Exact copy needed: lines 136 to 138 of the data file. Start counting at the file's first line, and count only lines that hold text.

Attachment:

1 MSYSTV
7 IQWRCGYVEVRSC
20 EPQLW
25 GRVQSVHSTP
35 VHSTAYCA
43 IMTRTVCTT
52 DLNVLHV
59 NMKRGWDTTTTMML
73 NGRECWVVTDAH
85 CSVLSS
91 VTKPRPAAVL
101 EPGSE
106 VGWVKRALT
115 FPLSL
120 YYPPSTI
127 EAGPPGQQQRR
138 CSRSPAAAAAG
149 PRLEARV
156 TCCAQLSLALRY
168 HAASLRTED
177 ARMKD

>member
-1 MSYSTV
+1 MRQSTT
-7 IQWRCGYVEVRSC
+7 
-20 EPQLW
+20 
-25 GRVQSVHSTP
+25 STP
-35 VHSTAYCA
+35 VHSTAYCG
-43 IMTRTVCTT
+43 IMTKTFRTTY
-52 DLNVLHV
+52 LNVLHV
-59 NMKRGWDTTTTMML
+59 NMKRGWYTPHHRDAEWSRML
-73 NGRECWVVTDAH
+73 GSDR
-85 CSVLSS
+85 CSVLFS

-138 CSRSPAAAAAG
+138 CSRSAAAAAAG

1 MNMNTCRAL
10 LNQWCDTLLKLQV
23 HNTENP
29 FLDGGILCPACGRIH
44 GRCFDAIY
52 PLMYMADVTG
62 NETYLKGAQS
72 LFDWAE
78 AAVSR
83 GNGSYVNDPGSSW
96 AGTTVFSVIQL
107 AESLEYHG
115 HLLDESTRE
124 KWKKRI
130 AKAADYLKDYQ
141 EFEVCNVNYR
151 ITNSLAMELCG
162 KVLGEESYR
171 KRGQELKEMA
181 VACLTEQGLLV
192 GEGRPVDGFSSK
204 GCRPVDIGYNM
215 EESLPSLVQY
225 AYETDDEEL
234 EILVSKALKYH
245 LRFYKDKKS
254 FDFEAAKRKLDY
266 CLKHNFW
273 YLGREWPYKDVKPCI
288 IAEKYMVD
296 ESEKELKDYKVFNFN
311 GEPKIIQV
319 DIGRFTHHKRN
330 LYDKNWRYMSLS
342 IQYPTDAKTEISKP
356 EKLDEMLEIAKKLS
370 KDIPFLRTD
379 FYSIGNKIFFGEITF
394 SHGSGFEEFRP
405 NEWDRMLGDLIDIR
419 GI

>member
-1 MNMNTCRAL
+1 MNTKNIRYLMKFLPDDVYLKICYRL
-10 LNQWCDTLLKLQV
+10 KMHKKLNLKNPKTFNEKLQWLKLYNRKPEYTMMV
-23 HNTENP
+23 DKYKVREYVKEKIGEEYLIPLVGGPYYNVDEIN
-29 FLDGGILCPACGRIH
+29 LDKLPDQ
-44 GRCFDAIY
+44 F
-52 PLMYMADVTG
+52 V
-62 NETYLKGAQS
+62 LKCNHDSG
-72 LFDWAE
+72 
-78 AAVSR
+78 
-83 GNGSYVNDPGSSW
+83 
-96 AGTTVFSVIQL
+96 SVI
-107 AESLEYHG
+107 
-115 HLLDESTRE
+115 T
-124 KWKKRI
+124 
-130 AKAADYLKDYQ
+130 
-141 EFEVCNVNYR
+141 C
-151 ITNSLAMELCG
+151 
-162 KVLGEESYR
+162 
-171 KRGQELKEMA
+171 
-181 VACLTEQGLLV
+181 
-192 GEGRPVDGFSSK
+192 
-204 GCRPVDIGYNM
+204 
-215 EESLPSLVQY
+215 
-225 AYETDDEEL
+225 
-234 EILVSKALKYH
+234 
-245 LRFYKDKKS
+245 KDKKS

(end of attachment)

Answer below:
+234 
-245 LRFYKDKKS
+245 KDKKS